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Impediments to the success of management actions for species recovery.

Ng CF, Possingham HP, McAlpine CA, de Villiers DL, Preece HJ, Rhodes JR - PLoS ONE (2014)

Bottom Line: We found that the unwillingness of dog owners to restrain their dogs at night (a social impediment), the effectiveness of wildlife crossings to reduce vehicle collisions (a technological impediment) and the unavailability of areas for restoration (a land-use impediment) significantly reduced the effectiveness of our actions.In the presence of these impediments, achieving successful recovery may be unlikely.In some cases, it may also be worth considering whether investing in reducing or removing impediments may be a cost-effective course of action.

View Article: PubMed Central - PubMed

Affiliation: School of Mathematics and Physics, The University of Queensland, Brisbane, Queensland, Australia; Australian Research Council Centre of Excellence for Environmental Decisions, The University of Queensland, Brisbane, Queensland, Australia; National Environmental Research Program Environmental Decisions Hub, The University of Queensland, Brisbane, Queensland, Australia.

ABSTRACT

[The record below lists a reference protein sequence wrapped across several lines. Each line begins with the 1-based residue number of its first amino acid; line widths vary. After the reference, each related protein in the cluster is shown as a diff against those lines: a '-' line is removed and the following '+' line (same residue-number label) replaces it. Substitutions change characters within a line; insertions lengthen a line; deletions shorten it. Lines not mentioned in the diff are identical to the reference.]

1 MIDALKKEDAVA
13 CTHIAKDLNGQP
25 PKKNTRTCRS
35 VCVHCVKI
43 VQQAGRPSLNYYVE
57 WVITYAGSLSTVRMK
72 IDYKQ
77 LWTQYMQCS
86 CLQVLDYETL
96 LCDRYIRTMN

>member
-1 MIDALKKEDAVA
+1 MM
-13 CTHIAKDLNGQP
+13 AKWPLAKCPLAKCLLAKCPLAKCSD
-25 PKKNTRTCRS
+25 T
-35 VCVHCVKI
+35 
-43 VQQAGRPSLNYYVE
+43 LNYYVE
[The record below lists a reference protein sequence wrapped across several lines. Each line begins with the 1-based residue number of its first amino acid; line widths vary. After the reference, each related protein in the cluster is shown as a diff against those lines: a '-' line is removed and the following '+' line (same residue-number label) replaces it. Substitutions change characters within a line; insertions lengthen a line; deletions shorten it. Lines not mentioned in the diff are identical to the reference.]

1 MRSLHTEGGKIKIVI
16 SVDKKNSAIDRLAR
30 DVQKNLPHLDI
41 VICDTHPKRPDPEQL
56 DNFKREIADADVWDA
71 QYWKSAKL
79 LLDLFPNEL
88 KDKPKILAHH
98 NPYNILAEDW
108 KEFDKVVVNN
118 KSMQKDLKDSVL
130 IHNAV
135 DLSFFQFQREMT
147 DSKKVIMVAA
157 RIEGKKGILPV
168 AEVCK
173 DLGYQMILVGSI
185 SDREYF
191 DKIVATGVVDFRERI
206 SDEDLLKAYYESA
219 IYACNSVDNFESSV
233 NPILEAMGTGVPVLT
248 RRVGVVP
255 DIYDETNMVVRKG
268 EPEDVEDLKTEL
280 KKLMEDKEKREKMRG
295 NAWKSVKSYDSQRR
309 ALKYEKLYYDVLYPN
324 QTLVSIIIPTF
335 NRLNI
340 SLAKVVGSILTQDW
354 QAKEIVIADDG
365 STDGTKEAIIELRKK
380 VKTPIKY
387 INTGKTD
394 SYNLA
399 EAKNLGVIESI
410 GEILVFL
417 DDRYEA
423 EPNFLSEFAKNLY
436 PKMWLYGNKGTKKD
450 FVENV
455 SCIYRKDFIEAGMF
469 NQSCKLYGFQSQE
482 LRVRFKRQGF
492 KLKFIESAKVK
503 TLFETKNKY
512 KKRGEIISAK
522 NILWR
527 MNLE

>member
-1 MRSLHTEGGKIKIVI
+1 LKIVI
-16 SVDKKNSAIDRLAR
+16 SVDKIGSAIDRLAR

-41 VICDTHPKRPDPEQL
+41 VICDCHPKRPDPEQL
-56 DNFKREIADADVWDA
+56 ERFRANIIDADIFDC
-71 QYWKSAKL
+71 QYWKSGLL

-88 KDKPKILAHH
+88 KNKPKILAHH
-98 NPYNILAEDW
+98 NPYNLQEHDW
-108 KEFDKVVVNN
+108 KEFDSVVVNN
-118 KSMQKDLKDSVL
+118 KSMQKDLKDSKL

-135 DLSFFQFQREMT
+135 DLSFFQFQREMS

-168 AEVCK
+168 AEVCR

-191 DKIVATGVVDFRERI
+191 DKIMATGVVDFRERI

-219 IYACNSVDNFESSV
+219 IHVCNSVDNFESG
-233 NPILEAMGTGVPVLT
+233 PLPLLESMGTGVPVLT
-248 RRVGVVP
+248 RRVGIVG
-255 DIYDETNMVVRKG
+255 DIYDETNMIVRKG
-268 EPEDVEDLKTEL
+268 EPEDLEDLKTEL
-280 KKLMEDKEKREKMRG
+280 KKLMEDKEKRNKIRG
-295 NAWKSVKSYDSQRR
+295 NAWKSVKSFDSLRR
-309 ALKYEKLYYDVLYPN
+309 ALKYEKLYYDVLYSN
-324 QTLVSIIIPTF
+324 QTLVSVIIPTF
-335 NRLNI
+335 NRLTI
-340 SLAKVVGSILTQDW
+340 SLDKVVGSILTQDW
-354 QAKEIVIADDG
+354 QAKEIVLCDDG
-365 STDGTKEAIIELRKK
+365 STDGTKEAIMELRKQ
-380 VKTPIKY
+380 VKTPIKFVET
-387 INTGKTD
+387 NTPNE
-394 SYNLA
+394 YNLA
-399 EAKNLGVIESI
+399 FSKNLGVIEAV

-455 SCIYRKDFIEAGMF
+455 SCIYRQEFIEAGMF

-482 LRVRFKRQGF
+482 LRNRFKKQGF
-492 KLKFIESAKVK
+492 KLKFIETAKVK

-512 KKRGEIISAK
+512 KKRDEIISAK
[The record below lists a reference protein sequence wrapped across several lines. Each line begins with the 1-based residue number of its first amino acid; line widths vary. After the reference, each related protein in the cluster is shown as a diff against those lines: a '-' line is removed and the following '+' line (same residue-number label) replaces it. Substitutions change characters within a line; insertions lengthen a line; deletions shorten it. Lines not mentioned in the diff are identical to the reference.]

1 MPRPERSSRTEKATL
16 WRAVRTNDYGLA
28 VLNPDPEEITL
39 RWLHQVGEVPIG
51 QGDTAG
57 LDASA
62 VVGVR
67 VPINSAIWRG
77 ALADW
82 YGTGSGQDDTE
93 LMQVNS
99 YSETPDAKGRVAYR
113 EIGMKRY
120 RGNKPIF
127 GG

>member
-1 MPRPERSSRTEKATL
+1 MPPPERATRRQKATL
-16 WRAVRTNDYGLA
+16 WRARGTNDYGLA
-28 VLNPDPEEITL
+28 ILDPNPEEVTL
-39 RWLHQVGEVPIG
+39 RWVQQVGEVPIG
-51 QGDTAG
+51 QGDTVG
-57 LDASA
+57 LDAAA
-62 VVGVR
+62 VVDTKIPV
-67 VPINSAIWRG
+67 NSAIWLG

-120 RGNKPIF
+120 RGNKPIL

Finding cost-effective management strategies to recover species declining due to multiple threats is challenging, especially when there are limited resources. Recent studies offer insights into how costs and threats can influence the best choice of management actions. However, when implementing management actions in the real-world, a range of impediments to management success often exist that can be driven by social, technological and land-use factors. These impediments may limit the extent to which we can achieve recovery objectives and influence the optimal choice of management actions. Nonetheless, the implications of these impediments are not well understood, especially for recovery planning involving multiple actions. We used decision theory to assess the impact of these types of impediments for allocating resources among recovery actions to mitigate multiple threats. We applied this to a declining koala (Phascolarctos cinereus) population threatened by habitat loss, vehicle collisions, dog attacks and disease. We found that the unwillingness of dog owners to restrain their dogs at night (a social impediment), the effectiveness of wildlife crossings to reduce vehicle collisions (a technological impediment) and the unavailability of areas for restoration (a land-use impediment) significantly reduced the effectiveness of our actions. In the presence of these impediments, achieving successful recovery may be unlikely. Further, these impediments influenced the optimal choice of recovery actions, but the extent to which this was true depended on the target koala population growth rate. Given that species recovery is an important strategy for preserving biodiversity, it is critical that we consider how impediments to the success of recovery actions modify our choice of actions. In some cases, it may also be worth considering whether investing in reducing or removing impediments may be a cost-effective course of action.